Just as voters in the United Kingdom were gearing up to decide on a possible Brexit from a continental club that it has been a member of since 1973 and the Eurogroup and International Monetary Fund (IMF) were contemplating yet another bailout for financially strapped Greece, European Union Ambassador to Mexico Andrew Standley made an appeal for solidarity and mutual support within the 28-member federation he represents during his official welcome speech at the annual Europe Day diplomatic reception Monday.
“This is a day we celebrate peace, cooperation and solidarity,” Standley said, after referencing the fact that the date marked the 66th anniversary of the post-World War II Schuman Declaration that would eventually evolve into the European Union.
“With all the challenges we are confronting today, we value even more the peace and prosperity that we continue to enjoy throughout Europe.”
“Europe is still the largest economic entity on Earth, the most significant commercial power and the largest source of humanitarian and developmental aid,” he said.
“It is true that we are now facing new and unexpected challenges, but we — a union of more than 500 million citizens with strong and well-established national and supranational institutions — no doubt have the capability to overcome these difficulties without abandoning our fundamental values,” Standley said.
“It may well be that our biggest challenges will be those that involve the erosion of the complete and real expression of solidarity between the nations and peoples of Europe that has been the basis of European integration and peace. Solidarity is not just asked for, but also given.”
Standley said that now is a time for all EU inhabitants to “recommit to a sense of solidarity,” not only as Europeans, but also as citizens of the world.
“That solidarity is also the foundation of our broad relations with Mexico, one of our closest strategic partners,” he said.
“In the last year, there were major advances in the relationship. During the COP 21 Climate Change summit in Paris, Mexico and the European Union showed the strength of our association through the promotion of a positive global agenda.”
Standley likewise said that he expected to see similar mutual cooperation during the COP 13 summit of biodiversity slated to take place in Cancun come December.
He added that the EU-Mexico summit in Brussels last June, which was led by Mexican President Enrique Peña Nieto, European Commission President Jean-Claude Juncker and European Council President Donald Tusk, was a solid example of the commitment on both sides to deepen the relationship, including a broadening of the comprehensive agreement for political and economic cooperation signed in 2000.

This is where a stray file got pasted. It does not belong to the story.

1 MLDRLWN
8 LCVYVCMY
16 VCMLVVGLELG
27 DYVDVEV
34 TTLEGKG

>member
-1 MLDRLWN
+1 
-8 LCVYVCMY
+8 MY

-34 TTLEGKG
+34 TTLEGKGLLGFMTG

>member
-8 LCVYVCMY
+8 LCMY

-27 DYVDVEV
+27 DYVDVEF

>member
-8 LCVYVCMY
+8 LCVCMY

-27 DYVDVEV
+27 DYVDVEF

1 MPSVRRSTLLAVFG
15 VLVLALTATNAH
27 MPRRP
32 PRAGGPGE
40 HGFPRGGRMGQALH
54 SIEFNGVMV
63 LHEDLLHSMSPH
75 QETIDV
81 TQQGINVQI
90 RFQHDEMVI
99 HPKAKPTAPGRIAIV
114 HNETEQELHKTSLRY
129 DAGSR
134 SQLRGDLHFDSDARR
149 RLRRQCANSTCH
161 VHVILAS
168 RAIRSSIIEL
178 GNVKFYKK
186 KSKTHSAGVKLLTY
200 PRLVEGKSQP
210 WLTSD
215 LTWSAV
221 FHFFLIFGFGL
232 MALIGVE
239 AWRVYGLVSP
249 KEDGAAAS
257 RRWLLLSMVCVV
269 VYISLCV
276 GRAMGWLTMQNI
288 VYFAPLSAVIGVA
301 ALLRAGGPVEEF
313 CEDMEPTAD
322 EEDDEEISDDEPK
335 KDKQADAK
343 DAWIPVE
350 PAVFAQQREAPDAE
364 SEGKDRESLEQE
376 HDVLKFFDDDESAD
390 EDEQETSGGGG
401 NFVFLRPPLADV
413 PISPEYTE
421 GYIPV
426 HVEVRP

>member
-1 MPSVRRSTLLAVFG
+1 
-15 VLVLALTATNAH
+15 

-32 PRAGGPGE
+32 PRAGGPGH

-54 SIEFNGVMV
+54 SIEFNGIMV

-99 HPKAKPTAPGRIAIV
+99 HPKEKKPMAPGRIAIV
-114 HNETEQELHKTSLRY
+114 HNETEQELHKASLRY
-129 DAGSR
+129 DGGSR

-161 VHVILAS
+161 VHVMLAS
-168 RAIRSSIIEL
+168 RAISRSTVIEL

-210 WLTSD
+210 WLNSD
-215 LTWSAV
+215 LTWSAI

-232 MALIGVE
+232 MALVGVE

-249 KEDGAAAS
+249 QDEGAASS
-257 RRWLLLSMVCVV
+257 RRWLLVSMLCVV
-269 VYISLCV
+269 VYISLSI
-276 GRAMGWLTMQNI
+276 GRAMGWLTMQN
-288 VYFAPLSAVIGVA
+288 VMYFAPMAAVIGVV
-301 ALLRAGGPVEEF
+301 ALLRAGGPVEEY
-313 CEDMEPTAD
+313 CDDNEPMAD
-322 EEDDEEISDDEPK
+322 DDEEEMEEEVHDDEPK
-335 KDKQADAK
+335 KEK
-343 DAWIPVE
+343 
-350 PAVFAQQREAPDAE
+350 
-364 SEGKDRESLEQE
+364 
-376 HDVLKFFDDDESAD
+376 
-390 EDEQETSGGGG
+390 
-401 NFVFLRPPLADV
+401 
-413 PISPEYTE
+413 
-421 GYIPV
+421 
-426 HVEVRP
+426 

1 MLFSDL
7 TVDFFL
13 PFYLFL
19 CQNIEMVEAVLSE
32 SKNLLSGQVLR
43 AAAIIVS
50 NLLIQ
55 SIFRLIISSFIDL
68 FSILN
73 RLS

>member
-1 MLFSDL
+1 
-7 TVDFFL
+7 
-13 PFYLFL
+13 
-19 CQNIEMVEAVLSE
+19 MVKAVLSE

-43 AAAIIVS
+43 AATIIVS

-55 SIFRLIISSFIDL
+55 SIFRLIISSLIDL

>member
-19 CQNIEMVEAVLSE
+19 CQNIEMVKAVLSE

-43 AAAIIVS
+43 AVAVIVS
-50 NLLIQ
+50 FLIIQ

Standley said that it is within the context of the strong bilateral relationship that High Representative of the European Union for Foreign Affairs Federica Mogherini will soon be visiting Mexico.
“Our agenda with Mexico is very positive,” he said.
“We have accomplished much of the last year, and we have much to look forward to in the 12 months that lie ahead.”
Standley concluded his speech by saying that future success in exploiting the two-way relationship between Europe and Mexico will depend on many factors, but that hard work and commitment are at the core of any major accomplishments.
Europe and Mexico currently have a combined bilateral trade of more than $65 billion annually and accumulated European investment in Mexico surpasses $140 billion, representing roughly 40 percent of all foreign capital here.
Europe Day marks the anniversary of the Schuman Declaration, issued in 1950 by then-French Foreign Minister Robert Schuman in 1950, when Europe was still reeling from the devastation of World War II.
The declaration set out an idea for a new form of regional political cooperation through the creation of a European Coal and Steel Community (ECSC), overseeing the production and distribution of two the most crucial products used in war.
Originally the proposal was to be between France and Germany, but in the wake of the deadliest conflict in human history, Italy, the Netherlands, Belgium and Luxembourg were quick to join the fledgling community.
The ECSC proposal, in the words of the Schuman Declaration, was intended to make war in Europe “not merely unthinkable, but materially impossible.”
Since its creation 66 years ago, the ECSC has undergone numerous modifications and transformations and is now the European Union, an organic and constantly evolving political-economic federation of states, currently with 28 members.